Post by n2xlr8n » Thu Jan 18, 2018 12:43 pm

I'm just shocked that we had a robust discussion of windage without Kevin and Jon. :lol:
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Re: windage tray

Post by Krooser » Thu Jan 18, 2018 4:35 pm

ptuomov wrote:
Wed Jan 10, 2018 4:03 pm
bigblockmopar wrote:
Wed Jan 10, 2018 3:08 pm
How about maybe that windage trays on modern days engine are installed closer to the crankshaft than on older engines? Or larger internal block webbing? Providing less room for air displacement/movement between cylinders.

Another thought; how about the thicker oils used in the older engines would show more benefit with a tray in draining/keeping the oil away from the crank than on modern engines with thinner oils.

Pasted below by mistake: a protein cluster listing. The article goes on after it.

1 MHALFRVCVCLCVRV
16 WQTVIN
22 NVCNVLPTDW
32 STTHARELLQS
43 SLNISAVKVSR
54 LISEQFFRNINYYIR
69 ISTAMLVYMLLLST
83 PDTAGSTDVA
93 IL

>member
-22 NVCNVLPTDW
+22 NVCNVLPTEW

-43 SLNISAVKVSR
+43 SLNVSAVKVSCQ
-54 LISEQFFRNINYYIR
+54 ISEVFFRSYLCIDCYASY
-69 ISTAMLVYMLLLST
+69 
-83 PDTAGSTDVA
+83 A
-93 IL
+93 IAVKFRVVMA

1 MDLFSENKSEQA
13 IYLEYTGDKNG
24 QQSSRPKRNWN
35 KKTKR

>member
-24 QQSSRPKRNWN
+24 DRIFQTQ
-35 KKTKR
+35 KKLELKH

Then again, why would modern manufacturers spend the resources to design and fabricate something that will limit its engine power.
There must be more (economy/efficiency?) benefits at the lower rpms that offset a little loss in the upper ranges I would think.
I think that a well-designed windage tray definitely has a real benefit in a wet-sump car engine when the car is in actual use. There's a reason why car manufacturers create these complex and expensive-to-manufacture trays. They aren't doing it for fun.

The external g-forces cause the oil to splash out of the sump. The windage tray acts as physical blocker keeping most of the oil out of the rotating crankshaft. You really don't want the oil to surge into the crankshaft, say, when braking into a corner.